La Mille Miglia ( mille meaning 1000, miglia meaning miles ) is often dubbed “the most beautiful race in the world.” Around 500 classic cars parade from Brescia, through northern and central Italy down to Rome and back over the course of 4 days each May making quite a show. But the Mille Miglia had much grittier origins.
According to the Mille Miglia website there is an old motto which says that fuel rather than blood flows through the veins of the Brescian people. In fact, Brescians have been motor racing since the end of the 1890s entering events involving some big names in the future of car making such as Ettore Bugati, from Milan, who won the Verona-Mantua-Brescia-Verona race in his Prinetti & Stucchi three-wheeler in 1899. Petrol was definitely a part of Brescian culture from an early stage in motor car development!
And it was this Brescian passion for speed that developed the Mille Miglia as an open-road endurance test in 1927. The race had few speed limits and little car safety to speak of. Crashes were an occupational hazard. But the Brescians kept the race going, racing 24 times between 1927 and 1957, until it was finally banned after 2 devastating crashes took the lives of 3 drivers and 9 spectators, including 5 children watching at the side of the road. In fact, more than 50 people had died over the years and the Mille Miglia was a long way from today’s race.
In the late 1950s attempts were briefly made to revive the race as a rally over several stages and largely adhering to speed limits, but it wasn’t until 1977 when the current race took form.
Running each year in early to mid-May, the Mille Miglia is now usually broken into stages over 4 days, although it retains most of the original Brescia-Rome-Brescia route. And as a further nod to the original race only cars made before 1957 are eligible to take part which makes for a spectacular beauty parade of classic cars including famous marques such as Ferrari, Alfa Romeo, Jaguar, MG, Aston Martin, BMW and Healey. It is lip-smackingly good and draws crowds of petrol heads and old romantics alike!
As 6pm chimes, 435 classic cars set off from Brescia at 20 second intervals, the final ones crossing the starting line two and a half hours later. The race follows a time trial format, with all entrants adhering to normal road rules, but as these are old classics, not sleek turbo-charged rockets, the old, slow ones go first to get a head start so that the race doesn’t take forever!
The crowd control barriers are already up in Padova’s Piazza dei Signori and Piazza delle Erbe, the official finishing post for the first stage, but it will be a further 4 hours before the first pace cars start to arrive in Padova. VIPs toast the drivers in the beautiful colonnaded Palazzo della Ragione before taking drinks and coffee outside to tables out in the main square to await the first arrivals around 10.15pm. But these aren’t the real racers, “just” around 100 sleek modern Ferrari to whet the appetite! After the first 60 odd, spectators start to get a bit blasé!! Modern cars are certainly impressive feats of engineering and streamlining, but this is not what the crowd wants. Piazza dell Erbe is brimming with (mostly) men fanatically, breathlessly awaiting a bevvy of amply curvaceous cars careering round the tight corners of the Piazza like a gaggle of gorgeous girls out on the town!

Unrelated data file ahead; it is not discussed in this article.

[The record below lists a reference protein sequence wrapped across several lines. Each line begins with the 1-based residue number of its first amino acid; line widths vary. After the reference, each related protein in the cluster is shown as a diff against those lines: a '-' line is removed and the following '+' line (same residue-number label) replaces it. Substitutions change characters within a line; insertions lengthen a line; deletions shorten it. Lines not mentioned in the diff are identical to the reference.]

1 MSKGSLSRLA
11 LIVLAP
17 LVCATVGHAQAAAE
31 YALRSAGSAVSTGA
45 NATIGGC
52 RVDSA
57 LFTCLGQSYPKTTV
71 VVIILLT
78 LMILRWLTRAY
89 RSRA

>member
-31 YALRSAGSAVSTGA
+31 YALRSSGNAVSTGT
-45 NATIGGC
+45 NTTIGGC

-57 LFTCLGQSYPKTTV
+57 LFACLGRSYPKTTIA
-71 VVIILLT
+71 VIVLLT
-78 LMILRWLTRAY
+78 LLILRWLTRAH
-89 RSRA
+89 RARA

Finally, around 11pm, the first cars pull up outside the Palazzo della Ragione for a heroes welcome and then a celebratory lap of honour of the square, to great applause, before leading the pack off to their overnight pit-stop at the Montegrotto Therme thermal spa hotel outside the city. And I suspect some of the drivers could do with a massage after bouncing these old classics over the bone-breaking cobbles of northern Italy all evening without much suspension or upholstery to protect them.
An Alfa Romeo G1 from 1921, Bugati T 35/37 Grand Prix from 1925 and Lancia Lambda serie VII from 1927 are some of the first to enter the arena and kick off a steady parade of nearly 40 years of motoring history from an era long gone. Millions of pounds worth of well known names like FIAT, Bristol, BMW, Mercedes-Benz and even Talbot streak past, interspersed by some lesser-knowns like SIATA, Ermini and Stranguellini. Some of the older entrants pass with more of a grumble than a growl but the crowd laps it up drooling over the makes and models in awe. And for once, the drivers are very much a second thought although the occasional celebrities like actor Jeremy Irons, AC/DC frontman Brian Johnson, US TV host Jay Leno and legendary Jaguar Design Director Ian Callum do raise a cheer!
Finally, as 2am chimes, the crowd has significantly thinned to just a hardy few as 1950s Porsche, Maserati and Triumphs continue to purr round the Piazza and on out into the dark country roads to the hotel stopover. The race still has another hour or so to run before everyone can hit the hay and leave the street cleaners to ready the town for market in the morning. And as we wend our weary way home, blearily waving our flags as the last stragglers roar past, it is clear that this is not a spectator sport for those who like an early night, or sleep of any kind for that matter as the second stage kicks off at 7am the next morning. This is a race for fanatics – both the participants and the crowds who line the route. And as long as the cars can still manage the circuit without overheating or blowing a gasket there will be a millionaire to drive them and spectators to cheer them on, dreaming of one day steering a Jaguar or Aston Martin or Healey through the narrow streets of northern Italy. Well, we can but dream!
Official Website here
Follow events from 15th – 18th May 2014
Stage 1 starters list – www.1000miglia.it/crono/2014/A100OEU.pdf
2007 documentary film Mille Miglia – The Spirit of a Legend